After the legendary actor-manager David Garrick introduced bardolatory to mid-18th-century England, artists quickly followed his lead by painting scenes from Shakespeare’s plays as well as portraits of prominent actors in dramatic poses. Reproduced as prints, works by William Hogarth, Henry Fuseli, William Blake and later, John Everett Millais helped to enshrine Shakespeare as England’s great poet. Soon, French Romantics like Delacroix, Chasseriau and Moreau were also depicting key moments from Shakespeare’s plays. Yet be the end of the 19th century the fashion for Shakespeare in art had run its course.
More lasting has been Shakespeare’s association with music. A few symphonic works, like Prokofiev’s ballet Romeo and Juliet remain popular, but Shakespearean operas have proven more sucessful. Purcell’s 1692 Fairy Queen, based on A Midsummer Night’s Dream, was among the first, but the golden age for opera inspired by Shakeseare was to come later. Of some 200 written in the 19th century only Verdi’s Macbeth, Othello and Falstaff were masterpieces, while Bellini’s I Capuletti e I Montecchi (based on Shakespeare’s source for Romeo and Juliet), Gounod’s Romeo et Juliette and Ambriose Thomas’ Hamlet are also regularly performed today. From the 20th century Benjamin Britten’s A Midsummer Night’s Dream stands out, although compsers are still drawn by Shakespeare: Philippe Boesmans recreated The Winter’s Tale as Wintermarchen, Salvatore Sciarrino adapted Macbeth and Thomas Ades The Tempest.
Undergoing still greater transformation, many of Shakespeare’s plays have also been turned into musical comedies, although only three have become Broadway hits. The Comedy of Errors gave Richard Rogers and Lorenzo Hart their story for The Boy from Syracuse in 1938, while a decade later Cole Porter borrowed from The Taming of the Shrew to write the musical Kiss Me Kate. Still more popular was the 1957 hit West Side Story, in which Leonard Bernstein, Arthur Laurents and Stephen Sondheim adapted Romeo and Juliet to the world of warring New York gangs.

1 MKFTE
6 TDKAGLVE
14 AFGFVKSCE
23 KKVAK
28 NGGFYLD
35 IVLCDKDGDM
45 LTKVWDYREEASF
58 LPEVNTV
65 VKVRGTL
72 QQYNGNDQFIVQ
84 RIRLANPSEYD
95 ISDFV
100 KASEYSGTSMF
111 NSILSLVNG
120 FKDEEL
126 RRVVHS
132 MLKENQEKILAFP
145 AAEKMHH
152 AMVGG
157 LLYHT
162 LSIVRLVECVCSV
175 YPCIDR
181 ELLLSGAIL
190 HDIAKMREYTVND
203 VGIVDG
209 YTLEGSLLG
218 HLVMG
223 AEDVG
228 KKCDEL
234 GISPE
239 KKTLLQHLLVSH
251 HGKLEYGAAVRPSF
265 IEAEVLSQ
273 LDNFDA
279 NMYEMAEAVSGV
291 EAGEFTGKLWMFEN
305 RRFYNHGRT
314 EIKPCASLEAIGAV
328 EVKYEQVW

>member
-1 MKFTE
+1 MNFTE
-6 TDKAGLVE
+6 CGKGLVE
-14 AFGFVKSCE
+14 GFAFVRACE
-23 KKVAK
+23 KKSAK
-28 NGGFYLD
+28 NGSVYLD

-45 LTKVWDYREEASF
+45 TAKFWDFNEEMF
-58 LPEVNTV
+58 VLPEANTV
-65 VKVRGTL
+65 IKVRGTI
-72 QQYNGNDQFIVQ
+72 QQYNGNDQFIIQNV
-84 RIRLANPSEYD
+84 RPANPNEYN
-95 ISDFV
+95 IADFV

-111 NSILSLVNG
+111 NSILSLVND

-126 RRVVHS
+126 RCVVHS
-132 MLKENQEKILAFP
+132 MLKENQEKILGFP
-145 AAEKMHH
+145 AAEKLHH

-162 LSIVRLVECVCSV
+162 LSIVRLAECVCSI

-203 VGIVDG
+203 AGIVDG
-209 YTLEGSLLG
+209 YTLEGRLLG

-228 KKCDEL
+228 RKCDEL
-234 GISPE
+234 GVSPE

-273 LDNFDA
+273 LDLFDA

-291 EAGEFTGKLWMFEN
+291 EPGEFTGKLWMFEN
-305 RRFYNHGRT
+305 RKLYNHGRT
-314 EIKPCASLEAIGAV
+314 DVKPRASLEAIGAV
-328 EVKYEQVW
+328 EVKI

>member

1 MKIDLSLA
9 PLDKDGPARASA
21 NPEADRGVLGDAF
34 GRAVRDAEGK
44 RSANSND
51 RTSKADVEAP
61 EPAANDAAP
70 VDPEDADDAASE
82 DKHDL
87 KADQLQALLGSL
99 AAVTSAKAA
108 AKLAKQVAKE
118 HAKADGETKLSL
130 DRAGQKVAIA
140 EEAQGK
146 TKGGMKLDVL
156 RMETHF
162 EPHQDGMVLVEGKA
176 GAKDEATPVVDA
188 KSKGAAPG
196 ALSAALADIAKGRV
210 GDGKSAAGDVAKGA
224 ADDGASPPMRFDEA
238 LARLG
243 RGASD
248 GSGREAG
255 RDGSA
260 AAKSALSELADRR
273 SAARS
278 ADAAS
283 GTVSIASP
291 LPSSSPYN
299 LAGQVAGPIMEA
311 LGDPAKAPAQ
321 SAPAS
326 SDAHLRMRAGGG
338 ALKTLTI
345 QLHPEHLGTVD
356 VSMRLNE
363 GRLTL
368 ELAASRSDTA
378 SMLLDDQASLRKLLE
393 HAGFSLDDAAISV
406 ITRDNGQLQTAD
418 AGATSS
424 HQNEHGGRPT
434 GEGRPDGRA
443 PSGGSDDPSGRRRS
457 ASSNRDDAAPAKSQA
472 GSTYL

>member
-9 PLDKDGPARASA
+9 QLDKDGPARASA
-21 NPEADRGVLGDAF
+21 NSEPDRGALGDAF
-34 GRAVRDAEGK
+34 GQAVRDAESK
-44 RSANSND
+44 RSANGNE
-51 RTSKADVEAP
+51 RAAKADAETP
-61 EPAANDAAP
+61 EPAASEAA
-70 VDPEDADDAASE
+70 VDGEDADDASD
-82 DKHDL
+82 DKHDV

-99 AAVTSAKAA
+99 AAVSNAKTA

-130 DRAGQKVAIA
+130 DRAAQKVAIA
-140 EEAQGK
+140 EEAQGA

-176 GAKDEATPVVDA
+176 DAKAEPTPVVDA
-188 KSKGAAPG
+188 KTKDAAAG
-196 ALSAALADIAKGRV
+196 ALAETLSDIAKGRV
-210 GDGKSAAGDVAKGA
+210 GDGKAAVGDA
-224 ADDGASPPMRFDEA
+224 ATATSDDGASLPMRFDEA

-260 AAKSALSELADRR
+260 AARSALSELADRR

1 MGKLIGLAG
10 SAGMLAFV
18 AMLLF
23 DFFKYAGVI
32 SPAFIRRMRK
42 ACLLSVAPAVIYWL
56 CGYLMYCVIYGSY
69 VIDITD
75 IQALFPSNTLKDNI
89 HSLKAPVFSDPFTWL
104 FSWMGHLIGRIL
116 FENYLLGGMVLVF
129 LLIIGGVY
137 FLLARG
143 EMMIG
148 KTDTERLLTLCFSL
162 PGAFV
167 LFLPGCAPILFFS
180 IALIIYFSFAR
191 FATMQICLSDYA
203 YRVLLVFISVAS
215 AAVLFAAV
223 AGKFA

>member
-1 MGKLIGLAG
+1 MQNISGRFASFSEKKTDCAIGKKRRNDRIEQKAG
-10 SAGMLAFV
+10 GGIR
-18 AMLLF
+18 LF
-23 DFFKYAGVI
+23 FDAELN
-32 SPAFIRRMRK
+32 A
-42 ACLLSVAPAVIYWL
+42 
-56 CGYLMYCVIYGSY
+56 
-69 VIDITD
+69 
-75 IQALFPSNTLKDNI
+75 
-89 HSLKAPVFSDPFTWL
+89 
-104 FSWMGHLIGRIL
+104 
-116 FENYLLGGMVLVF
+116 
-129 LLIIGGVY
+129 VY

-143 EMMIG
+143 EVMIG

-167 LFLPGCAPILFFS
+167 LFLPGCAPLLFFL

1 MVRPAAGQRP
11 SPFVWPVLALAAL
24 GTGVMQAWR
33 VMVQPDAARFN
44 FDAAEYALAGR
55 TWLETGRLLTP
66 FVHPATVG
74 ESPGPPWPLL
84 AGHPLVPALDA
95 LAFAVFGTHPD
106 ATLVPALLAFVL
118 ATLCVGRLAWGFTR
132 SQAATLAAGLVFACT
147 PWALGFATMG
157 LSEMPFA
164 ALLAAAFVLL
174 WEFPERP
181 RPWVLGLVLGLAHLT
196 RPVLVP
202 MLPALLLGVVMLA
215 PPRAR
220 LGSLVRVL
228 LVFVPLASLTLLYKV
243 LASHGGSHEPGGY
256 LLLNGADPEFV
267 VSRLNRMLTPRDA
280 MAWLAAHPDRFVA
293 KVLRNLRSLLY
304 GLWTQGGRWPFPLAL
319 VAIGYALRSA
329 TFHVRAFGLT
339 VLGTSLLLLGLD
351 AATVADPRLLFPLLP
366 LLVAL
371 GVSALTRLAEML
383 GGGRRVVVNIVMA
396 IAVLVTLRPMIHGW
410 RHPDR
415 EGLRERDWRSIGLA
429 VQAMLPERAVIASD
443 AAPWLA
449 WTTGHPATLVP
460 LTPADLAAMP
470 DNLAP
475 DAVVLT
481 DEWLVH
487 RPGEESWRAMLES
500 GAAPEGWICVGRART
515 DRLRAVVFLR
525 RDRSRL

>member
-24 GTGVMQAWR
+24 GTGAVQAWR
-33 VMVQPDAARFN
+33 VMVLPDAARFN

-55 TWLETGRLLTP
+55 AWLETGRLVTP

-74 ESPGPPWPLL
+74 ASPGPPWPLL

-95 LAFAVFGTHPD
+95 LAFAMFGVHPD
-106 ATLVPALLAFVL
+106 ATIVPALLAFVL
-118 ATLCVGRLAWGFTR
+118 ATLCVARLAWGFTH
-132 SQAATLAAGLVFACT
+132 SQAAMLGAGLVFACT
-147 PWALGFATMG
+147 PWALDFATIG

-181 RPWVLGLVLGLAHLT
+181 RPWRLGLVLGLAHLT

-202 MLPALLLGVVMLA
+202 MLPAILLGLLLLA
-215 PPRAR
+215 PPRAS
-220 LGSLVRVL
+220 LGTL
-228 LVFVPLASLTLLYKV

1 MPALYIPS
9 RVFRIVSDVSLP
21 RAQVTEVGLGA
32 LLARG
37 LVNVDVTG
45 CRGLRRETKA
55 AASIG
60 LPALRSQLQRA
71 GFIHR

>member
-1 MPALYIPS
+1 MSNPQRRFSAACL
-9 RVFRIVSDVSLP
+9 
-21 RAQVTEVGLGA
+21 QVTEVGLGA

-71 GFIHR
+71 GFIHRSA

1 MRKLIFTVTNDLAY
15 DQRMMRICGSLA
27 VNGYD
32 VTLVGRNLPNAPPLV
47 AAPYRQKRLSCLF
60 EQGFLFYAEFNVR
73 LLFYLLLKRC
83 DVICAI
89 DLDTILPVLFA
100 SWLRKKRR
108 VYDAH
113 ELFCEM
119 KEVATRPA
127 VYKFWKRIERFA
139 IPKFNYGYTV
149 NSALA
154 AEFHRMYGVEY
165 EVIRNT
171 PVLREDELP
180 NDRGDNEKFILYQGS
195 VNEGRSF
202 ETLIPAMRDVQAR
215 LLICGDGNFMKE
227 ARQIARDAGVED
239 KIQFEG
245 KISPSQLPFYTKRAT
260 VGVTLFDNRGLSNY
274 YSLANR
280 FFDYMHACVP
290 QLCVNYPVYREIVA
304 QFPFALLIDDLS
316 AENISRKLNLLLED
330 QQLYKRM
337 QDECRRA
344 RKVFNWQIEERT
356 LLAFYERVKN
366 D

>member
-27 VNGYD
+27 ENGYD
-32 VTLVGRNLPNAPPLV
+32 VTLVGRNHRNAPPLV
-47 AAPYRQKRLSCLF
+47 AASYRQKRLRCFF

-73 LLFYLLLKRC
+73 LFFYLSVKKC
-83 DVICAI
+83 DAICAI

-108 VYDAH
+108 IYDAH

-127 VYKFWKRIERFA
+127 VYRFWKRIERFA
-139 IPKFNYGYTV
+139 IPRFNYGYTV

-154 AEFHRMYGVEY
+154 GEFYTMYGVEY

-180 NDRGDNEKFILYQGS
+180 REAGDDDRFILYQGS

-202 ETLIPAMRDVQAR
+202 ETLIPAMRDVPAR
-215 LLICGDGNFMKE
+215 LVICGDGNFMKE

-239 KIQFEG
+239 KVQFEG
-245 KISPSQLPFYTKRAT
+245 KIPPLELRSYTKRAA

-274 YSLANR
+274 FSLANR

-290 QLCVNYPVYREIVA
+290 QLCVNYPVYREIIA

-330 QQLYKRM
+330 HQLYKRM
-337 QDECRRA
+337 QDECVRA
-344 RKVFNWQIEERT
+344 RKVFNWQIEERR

It has been left to cinema, however, to carry Shakespeare to a wider public. In the three decades after Henry Beerbohm Tree first filmed the dying scene from King Lear in 1899, scores of silent Shakespeare movies were made, including 17 versions of Hamlet alone. With the arrival of ‘talkies’, Shakespeare films incorporated dialogue, music, large crowd scenes and realistic locations. Audiences intimidated by the idea of going to the theatre were suddenly given easy access to Shakespeare. Thanks to the draw of film stars, Shakespeare on screen also proved easily exportable.
Laurence Olivier’s patriotic Henry V, filmed during the Second World War, was the first adaptation to exploit the screen’s full potential. Olivier followed up with Hamlet, Richard III and Othello. Orson Welles matched him with Macbeth, Othello and Chime at Midnight built around Falstaff. Hollywood presented star-studded versions of Julius Caesar and Antony and Cleopatra. Non-English films won critical acclaim, notably Kozintsev’s Russian Hamlet and King Lear, and Kurusawa’s Throne of Blood, The Bad Sleep Well and Ran, his Japanese versions of Macbeth, Hamlet and King Lear.
Shakespeare has also reached large audiences through television, with some of his plots even adapted for series like Star Trek. Movie directors also continue to explore fresh ways of presenting Shakespeare. Al Pacino’s 1996 Looking for Richard shows a group of actors discussing and rehearsing Richard III. Oliver Parker’s Othello and Kenneth Branagh’s Henry V, Hamlet and Much Ado About Nothing combine period dramas with modern cinematography. Other plays have also been updated: Baz Luhrmann set his Romeo + Juliet among American drug gangs, while Richard Loncraine’s Richard III had a facist Richard ruling 1930’s Britain.
Curiously though, the most sucessful film in many years – John Madden’s Oscar-winning Shakespeare in Love – is not based on a play, but is a fictional romp about the young playwright and his mistress. Yet this is proof enough that, four centuries after he made his name in London, the Bard remains a global celebrity.